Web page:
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Mike Pierceall

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Everything posted by Mike Pierceall

  1. Rather nice looking example. It's here:
  2. I've never come across an English tuned in fifth comma although, as you say, they were originally designed with that scheme. Did they come out of the factory that way, and, if so, why would they have been altered to equal temperament? My 1909 Aeola, for instance, is tuned to old pitch but in equal temperament.
  3. Congratulations on your Aeola. Any chance you could record something to demonstrate the effects of the tuning? What type of music do you regularly play on the concertina?
  4. Should work now. Evidently I uploaded a draft previously.
  5. Thanks. This Aeola is such a well-balanced instrument, I think it can handle just about anything I can imagine.
  6. Sounds good, but unless they can make one that looks like a guitar or an iphone, it would be an uphill battle
  7. Whenever I restore an instrument I try to sympathetically return it to somewhere close to how it might have been the day it left the factory. I like an instrument to look good and to play well. My current plan for the embedded bolt heads is: - remove all finish - remove side veneers as appropriate - drill out the bolt holes to a stop just less than the depth of the wooden end hoop - insert a hard wood dowel into the hole and drill through for the bolt - the end plates bolt holes to be machine out with an cutter just larger than the size of the damaged holes - these to be plugged with a piece of wood made from pear laminate - stained, glued in position using hide glue - cut the moulding using a router - refinish the ends If threads are damaged on the bolts and/or receiver plates, I may make a decision to replace all bolts and receiver plates. Overtightening the end bolts is done to try and cure an air leak (it never works). Air leaks can arise as the chamois gasket flattens over time, damage or warping. Using a larger screwdriver, sufficient torque can be applied to force the bolts into the relatively softer wood of the end hoops. The screwdriver head also serves to open up the bolt holes, making it more likely that the bolt will start to bear down on the wood of the end hoops - as will an ill-fitting screwdriver. A sound plan, indeed.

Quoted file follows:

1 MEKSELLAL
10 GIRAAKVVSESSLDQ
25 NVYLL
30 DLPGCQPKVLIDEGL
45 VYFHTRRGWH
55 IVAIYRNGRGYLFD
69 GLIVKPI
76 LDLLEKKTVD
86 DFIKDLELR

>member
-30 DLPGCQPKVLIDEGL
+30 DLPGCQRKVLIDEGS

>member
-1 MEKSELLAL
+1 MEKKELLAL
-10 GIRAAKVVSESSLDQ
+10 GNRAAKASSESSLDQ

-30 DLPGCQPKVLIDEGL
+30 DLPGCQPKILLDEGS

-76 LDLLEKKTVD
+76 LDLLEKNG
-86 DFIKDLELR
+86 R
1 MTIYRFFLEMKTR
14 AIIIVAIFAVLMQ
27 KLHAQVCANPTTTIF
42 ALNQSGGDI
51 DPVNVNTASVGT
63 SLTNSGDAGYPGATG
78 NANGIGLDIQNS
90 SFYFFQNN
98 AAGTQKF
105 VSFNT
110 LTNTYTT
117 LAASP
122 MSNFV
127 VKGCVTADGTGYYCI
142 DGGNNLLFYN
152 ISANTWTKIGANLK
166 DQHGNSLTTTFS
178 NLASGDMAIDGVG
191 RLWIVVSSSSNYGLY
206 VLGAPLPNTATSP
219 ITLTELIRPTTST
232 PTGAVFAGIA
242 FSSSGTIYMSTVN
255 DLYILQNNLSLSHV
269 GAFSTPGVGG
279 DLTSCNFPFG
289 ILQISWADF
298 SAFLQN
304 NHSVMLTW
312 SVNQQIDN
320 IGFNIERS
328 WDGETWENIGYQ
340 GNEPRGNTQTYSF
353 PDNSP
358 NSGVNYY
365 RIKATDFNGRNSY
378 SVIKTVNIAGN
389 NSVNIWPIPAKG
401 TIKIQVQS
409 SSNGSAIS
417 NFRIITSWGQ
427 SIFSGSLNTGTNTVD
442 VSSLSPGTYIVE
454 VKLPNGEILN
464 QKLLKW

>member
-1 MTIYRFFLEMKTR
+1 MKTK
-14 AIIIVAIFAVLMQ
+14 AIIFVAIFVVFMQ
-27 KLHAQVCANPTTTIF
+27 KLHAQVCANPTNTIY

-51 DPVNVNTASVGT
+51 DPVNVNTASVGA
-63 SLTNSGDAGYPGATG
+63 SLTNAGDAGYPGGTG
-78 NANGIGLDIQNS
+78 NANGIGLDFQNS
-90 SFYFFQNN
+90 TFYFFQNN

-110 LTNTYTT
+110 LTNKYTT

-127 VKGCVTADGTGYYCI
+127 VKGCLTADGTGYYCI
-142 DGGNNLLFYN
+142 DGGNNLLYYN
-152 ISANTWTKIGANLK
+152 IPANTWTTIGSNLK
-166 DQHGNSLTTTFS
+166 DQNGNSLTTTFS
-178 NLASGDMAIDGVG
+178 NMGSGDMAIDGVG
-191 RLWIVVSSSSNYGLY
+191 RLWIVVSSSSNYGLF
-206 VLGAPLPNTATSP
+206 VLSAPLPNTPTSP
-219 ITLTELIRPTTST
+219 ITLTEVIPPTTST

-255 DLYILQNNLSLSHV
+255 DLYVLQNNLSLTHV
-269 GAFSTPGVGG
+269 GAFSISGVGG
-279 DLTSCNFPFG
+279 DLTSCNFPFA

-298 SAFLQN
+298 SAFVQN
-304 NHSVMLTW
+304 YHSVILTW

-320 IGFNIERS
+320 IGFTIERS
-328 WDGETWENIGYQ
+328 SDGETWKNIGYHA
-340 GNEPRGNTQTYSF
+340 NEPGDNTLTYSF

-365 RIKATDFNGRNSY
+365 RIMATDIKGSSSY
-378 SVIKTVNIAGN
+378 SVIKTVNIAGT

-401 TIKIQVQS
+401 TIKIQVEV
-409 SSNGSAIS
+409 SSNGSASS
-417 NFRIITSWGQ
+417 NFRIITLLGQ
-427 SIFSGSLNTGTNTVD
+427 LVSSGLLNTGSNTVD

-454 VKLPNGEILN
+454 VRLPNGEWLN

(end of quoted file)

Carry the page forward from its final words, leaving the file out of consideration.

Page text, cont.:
8. Thanks for listening. Enjoy the journey, as they say. Mike
  9. Thanks, Randy. I've been kicking around that arrangement for awhile. Likewise, I enjoyed your ensemble piece and your many contributions to the repertoire over the years. Inspiration for us all. Mike
  10. The concertina is a musical instrument that seems to invite cosmetic restoration though I prefer to leave the normal signs of aging and concentrate on functional repairs. I'd be curious to know how you solve the issue of the embedded bolt heads, particularly if there is thread damage to the point of the screw. I've often wondered how overtightening alone embeds the bolt heads, perhaps the blade of a ill-fitting screwdriver scouring a divot or even purposeful countersinking to reach good thread.
  11. I am sure if he were talking about English concertinas the number would be much smaller
  12. I read music and, when I write a transcription, I use publishing software to typeset it so I have hard copies of everything for my own use. Once I have the file on the computer, I can transpose it into different keys to suit. Even pieces I've played hundreds of times may fall out of memory if I haven't played them in a while, but I have the sheet music to bring me up to speed in that case. The only time my "ear" playing comes in is when I'm composing the arrangement.
  13. Jazz standard based on Chopin's Fantaisie Impromptu. Played on my 1909 Aeola treble. Here: or on Soundcloud for the full version.
  14. Steve, the serial number is actually 34624. It's a model 10a Baritone with nickel-plated ends, made May 25, 1937. Not from the best period, but a fine instrument, nevertheless. Others here are better at estimating value of a baritone than I. Perhaps someone close by could appraise it's condition. We have a Buy/Sell forum on the site should you consider posting it here.
  15. Added link to slide show video and performance here:
  16. Lachenal New Model Tenor-treble c 1916. New pads and valves and a custom case. Tuned to A440. Any and all questions, please direct to me via personal message. Photos of reed pans, action boards, etc., available. Performance videos available on my Youtube channel. A slide show of the instrument can be seen here with an accompanying performance. Edited to add link.
  17. Out of season, but still fun to play. It's here:
  18. Yes, definitely a very important step. Fortunately, I was able to replace the pads within specs on that instrument with minimal adjustment.
  19. Hot wet rags will soften the glue bond. It can be a slow process and no guarantee that some damage won't be done to the old bellows, particularly if the cards get wet. Wring out excess moisture from the rag so it won't be dripping wet. It's a difficult proposition.
  20. Thanks for the kind words. I only work on my own instruments. Like a lot of folks here, my collection changes from time to time as I buy and sell as interesting instruments become available, but only to support my hobby. I have a tenor-treble that is not getting a lot of use as I prefer arranging for the treble so I may offer that one next.
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